1. Aims and Objectives of the Meeting – Roderick Flower, Queen Mary University of London, UK
2. The Biological Weapons Convention: A Brief Overview – Piers Millet, BWC Implementation Support Unit, United Nations, Switzerland
3. Framework for Evaluating New Science and Technology – Ralf Trapp, CBW Consultant, France
4. Perspective from the Chinese Academy of Sciences – Li Huang, Institute of Microbiology, Chinese Academy of Sciences, China
5. Discussion

Plenary Session 2: Developments in Design, Fabrication, and Production (A)
1. Bioinformatics and Computational Tools – Etienne de Villiers, International Livestock Research Institute, Kenya
2. Systems Biology: Relevance to the Biological and Toxins Weapons Convention – Andrew Pitt, University of Glasgow, UK
3. Emerging Trends in Synthetic Biology – Pawan Dhar, University of Kerala, India
4. Discussion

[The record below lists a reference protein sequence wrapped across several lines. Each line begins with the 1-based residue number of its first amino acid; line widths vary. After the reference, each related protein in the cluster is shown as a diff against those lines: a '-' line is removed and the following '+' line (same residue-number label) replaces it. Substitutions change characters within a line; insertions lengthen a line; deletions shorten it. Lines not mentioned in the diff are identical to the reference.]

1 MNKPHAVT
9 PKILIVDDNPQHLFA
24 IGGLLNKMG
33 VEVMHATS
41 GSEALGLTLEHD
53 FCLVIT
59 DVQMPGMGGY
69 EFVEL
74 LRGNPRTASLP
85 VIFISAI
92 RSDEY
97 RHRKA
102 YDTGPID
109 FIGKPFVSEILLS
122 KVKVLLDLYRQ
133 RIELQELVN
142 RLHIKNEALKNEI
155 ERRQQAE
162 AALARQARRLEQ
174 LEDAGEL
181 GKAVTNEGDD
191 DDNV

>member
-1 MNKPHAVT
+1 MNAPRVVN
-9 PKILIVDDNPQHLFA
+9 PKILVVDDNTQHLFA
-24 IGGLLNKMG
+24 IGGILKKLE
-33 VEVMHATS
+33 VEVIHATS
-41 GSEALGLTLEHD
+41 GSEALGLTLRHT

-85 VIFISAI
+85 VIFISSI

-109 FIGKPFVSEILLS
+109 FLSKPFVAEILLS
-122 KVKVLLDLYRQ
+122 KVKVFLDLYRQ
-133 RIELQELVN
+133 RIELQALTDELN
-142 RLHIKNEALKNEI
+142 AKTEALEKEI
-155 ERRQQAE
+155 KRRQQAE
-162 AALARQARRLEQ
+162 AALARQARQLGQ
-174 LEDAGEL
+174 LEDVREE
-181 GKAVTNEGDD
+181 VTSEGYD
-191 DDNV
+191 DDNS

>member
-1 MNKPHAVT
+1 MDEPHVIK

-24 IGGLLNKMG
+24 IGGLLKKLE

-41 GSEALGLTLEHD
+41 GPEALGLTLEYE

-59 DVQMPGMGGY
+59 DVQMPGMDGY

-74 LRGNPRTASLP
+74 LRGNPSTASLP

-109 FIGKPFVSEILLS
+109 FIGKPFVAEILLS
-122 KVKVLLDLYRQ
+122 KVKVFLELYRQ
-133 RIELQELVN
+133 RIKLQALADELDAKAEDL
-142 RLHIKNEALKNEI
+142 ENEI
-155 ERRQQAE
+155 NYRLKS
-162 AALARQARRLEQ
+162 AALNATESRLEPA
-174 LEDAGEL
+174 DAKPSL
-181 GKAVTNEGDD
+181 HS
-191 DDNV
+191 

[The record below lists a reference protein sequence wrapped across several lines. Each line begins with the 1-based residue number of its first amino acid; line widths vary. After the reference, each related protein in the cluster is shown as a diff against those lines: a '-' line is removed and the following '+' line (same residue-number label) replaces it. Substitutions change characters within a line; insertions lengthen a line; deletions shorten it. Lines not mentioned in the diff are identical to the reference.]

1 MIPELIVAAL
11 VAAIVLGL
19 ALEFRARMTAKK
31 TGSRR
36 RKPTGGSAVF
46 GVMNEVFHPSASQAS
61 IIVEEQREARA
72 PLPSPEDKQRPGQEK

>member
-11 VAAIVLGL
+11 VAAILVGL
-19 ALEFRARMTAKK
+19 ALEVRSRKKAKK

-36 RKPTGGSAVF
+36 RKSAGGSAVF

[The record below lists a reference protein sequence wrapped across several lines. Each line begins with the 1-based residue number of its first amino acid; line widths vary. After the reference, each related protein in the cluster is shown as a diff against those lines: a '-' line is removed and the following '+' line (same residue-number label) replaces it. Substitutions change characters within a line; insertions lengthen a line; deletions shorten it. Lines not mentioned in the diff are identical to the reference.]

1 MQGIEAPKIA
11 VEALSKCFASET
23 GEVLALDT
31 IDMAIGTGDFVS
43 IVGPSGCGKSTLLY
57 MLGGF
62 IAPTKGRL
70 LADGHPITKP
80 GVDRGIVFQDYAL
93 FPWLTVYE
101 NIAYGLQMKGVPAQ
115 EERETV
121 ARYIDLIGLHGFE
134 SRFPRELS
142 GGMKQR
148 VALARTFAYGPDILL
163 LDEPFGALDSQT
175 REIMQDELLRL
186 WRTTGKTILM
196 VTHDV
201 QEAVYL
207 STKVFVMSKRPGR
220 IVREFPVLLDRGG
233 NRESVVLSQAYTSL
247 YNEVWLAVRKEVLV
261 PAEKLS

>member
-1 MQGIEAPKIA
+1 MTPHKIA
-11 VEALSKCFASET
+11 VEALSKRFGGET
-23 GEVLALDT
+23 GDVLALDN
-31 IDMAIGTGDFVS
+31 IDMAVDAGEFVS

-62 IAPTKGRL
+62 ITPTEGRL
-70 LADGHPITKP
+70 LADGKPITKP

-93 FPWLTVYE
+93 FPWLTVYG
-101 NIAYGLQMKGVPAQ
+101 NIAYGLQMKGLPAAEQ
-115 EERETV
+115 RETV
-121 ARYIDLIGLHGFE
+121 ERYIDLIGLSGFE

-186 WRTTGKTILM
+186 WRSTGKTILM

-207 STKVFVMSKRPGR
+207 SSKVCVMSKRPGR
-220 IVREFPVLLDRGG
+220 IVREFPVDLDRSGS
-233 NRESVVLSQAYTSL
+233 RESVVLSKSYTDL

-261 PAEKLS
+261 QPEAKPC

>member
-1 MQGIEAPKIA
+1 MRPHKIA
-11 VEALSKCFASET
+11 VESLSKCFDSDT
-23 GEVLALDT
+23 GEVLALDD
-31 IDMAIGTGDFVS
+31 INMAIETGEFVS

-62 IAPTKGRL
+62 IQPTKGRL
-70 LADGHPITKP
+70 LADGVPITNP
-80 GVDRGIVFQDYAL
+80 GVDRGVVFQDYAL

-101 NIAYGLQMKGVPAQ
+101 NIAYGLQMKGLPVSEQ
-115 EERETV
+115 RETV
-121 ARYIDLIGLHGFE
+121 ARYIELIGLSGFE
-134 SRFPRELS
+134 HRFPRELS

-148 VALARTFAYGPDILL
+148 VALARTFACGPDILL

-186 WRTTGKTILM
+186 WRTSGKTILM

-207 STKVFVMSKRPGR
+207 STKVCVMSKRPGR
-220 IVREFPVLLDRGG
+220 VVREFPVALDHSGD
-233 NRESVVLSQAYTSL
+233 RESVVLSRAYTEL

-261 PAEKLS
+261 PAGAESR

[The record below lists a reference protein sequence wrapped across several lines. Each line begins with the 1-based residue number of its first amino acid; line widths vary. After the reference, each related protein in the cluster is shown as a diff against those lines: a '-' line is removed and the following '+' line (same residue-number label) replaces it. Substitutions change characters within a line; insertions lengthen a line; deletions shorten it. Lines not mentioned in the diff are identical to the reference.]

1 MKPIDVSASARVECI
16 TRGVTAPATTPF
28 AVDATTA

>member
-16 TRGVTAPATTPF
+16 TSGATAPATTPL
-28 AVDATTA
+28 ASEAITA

Plenary Session 3: Developments in Design, Fabrication, and Production (B)
1. Bioreactors and Transgenic Animals – Ryszard Słomski, Poznań University of Life Sciences, Poland
2. Transgenic Plants and Recombinant Pharmaceuticals – Julian Ma, St. Georges University of London, UK
3. Neuroscience developments – James Eberwine, University of Pennsylvania School of Medicine, USA
4. Discussion

Plenary Session 4: Dispersal and Delivery
1. Aerosols and Aerobiology – Chad Roy, Tulane National Primate Research Center, USA
2. Nanostructured Delivery Systems for Drugs, Proteins and Cells – Jackie Ying, Institute of Bioengineering and Nanotechnology, Singapore
3. Commentary: Implications Stemming From Advances in Dual-Use Targeted Delivery Systems – Kathryn Nixdorff, Darmstadt University of Science and Technology, Germany
4. Discussion

Breakout Discussion Sessions

Special Event: “Strengthening the culture of responsibility with respect to dual use research and biosecurity” (videoteleconference).  Organized by NIH/NSABB and the Chinese Academy of Sciences, in cooperation with the IAP, IUMS, IUBMB, and NAS

Tuesday, 2 November

Plenary Session 5: Summary from Day 1

Plenary Session 6: Detection, Identification, and Monitoring
1. Postgenomic Technologies – Andrew Pitt, University of Glasgow, UK